Rare letter discovered by chance in archive reveals fraught family matters strikingly akin to one of her plots
“The conformation of his mind was such that whatever was little seemed to him great, and whatever was great seemed to him little.”-Thomas Babington Macaulay Oct. 1833,from his prefatory essay to the collected Letters of Horace Walpole
At the time of this letter’s writing the Brönte household was in disarray. Branwell, Charlotte’s elder brother, had died from a case of alcoholism-enflamed bronchitis in September 1848. Soon after Branwell’s death, Emily succumbed to tuberculosis. All responsibility of the family’s care and upkeep fell to Charlotte, who took another blow when Anne, the youngest, started with a racking cough. Charlotte addresses William Smith Williams, one of her editors at the publishing house of Smith, Elder, and Co. Her hopes, outlined below, were too generous; Anne’s case of TB proved fatal in May.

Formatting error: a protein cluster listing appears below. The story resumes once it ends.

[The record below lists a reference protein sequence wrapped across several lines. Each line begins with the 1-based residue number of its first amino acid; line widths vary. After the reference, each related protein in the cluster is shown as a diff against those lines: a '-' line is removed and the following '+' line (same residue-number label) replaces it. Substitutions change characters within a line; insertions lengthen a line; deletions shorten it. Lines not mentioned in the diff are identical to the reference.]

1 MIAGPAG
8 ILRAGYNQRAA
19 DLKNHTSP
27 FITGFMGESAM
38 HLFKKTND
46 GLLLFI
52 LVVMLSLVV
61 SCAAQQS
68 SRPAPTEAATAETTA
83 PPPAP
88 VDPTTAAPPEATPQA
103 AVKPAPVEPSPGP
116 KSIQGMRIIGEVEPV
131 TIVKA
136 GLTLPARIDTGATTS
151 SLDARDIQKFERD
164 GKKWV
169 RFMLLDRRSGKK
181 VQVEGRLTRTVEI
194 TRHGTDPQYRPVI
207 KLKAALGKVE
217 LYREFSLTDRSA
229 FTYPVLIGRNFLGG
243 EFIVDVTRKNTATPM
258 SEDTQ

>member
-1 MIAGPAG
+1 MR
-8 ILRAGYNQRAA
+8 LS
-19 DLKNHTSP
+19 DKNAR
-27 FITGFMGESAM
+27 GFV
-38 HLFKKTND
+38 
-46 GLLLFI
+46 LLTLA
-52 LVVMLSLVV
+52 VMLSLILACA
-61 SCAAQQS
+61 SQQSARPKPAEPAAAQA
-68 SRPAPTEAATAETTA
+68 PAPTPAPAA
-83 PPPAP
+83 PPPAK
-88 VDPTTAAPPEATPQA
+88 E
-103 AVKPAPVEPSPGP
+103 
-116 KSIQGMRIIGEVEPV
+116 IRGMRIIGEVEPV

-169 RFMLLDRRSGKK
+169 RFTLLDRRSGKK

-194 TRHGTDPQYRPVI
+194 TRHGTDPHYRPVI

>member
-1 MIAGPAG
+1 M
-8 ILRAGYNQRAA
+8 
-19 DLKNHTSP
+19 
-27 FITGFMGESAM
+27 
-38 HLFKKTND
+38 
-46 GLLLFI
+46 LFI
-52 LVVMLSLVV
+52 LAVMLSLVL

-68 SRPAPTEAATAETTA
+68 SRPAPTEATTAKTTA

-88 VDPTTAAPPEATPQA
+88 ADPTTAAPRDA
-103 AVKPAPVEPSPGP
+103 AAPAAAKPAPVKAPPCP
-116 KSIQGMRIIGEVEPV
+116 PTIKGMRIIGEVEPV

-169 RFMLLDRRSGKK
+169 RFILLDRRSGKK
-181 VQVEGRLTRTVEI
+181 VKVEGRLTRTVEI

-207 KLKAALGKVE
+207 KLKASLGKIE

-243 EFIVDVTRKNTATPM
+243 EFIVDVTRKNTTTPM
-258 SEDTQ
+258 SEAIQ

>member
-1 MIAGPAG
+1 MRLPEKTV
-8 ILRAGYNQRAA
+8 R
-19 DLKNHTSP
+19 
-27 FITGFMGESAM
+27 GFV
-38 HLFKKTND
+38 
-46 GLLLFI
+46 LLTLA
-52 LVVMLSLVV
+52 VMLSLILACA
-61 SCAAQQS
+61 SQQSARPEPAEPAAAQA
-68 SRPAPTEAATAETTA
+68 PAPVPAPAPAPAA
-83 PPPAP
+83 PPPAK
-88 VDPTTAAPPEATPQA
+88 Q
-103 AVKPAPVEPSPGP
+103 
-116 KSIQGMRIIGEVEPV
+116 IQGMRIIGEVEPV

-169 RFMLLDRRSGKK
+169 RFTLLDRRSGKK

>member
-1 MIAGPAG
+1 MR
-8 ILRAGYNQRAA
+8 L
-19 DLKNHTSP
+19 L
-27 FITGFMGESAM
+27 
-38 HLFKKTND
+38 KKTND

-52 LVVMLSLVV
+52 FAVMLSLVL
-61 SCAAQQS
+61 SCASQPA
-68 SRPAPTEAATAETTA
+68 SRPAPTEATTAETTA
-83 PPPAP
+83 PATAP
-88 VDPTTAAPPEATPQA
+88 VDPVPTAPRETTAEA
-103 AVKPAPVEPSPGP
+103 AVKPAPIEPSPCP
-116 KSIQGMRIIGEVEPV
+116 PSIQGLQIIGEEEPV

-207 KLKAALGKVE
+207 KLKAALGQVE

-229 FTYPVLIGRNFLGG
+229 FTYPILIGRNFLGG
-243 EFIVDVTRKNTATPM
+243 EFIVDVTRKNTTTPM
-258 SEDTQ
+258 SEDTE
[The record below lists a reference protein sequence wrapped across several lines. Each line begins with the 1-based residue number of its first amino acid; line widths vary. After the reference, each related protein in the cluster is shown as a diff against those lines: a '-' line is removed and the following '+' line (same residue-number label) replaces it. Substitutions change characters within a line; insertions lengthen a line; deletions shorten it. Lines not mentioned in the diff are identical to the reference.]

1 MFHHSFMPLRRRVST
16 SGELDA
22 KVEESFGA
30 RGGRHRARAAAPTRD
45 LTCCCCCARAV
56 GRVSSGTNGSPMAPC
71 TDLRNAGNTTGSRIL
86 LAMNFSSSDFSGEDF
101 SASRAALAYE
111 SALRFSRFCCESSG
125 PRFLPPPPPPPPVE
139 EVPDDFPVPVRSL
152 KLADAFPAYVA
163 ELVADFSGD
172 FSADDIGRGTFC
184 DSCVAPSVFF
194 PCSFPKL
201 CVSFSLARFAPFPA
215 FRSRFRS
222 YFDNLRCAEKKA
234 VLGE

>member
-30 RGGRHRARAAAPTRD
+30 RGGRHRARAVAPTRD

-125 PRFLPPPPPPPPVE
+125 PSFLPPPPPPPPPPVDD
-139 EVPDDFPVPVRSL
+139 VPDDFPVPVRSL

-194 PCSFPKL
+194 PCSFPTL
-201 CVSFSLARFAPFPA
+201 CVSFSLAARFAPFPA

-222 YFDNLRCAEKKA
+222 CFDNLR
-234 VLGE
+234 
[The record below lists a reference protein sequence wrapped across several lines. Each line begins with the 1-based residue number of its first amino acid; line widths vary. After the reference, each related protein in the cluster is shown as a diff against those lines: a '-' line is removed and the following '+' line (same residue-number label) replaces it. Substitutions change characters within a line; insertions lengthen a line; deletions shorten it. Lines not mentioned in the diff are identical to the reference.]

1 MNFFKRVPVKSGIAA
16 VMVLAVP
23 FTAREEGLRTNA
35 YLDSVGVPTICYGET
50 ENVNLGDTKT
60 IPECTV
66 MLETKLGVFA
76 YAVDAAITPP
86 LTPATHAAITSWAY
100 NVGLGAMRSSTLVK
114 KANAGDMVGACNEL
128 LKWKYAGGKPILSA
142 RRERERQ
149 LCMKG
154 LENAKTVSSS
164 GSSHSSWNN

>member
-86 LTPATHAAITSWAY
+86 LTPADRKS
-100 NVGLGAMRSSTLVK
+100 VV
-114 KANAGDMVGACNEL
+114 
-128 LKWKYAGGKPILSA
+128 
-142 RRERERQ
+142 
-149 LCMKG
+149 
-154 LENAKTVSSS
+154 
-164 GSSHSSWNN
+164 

THIRTEEN unpublished letters from Frankenstein author Mary Shelley have been discovered in Chelmsford by a university professor.
A rare autographed letter signed, from Charlotte Brontë to a David Waldie, [L.R.C.S.] (1813-1889), thanking him for his appreciative comments regarding Jane Eyre and the gift of some “…little books”, addressed from Gloucester Terrace, London, dated January 19th, 1853 will be sold at Lyon & Turnbull tomorrow and is estimated to reach £10,000-12,000.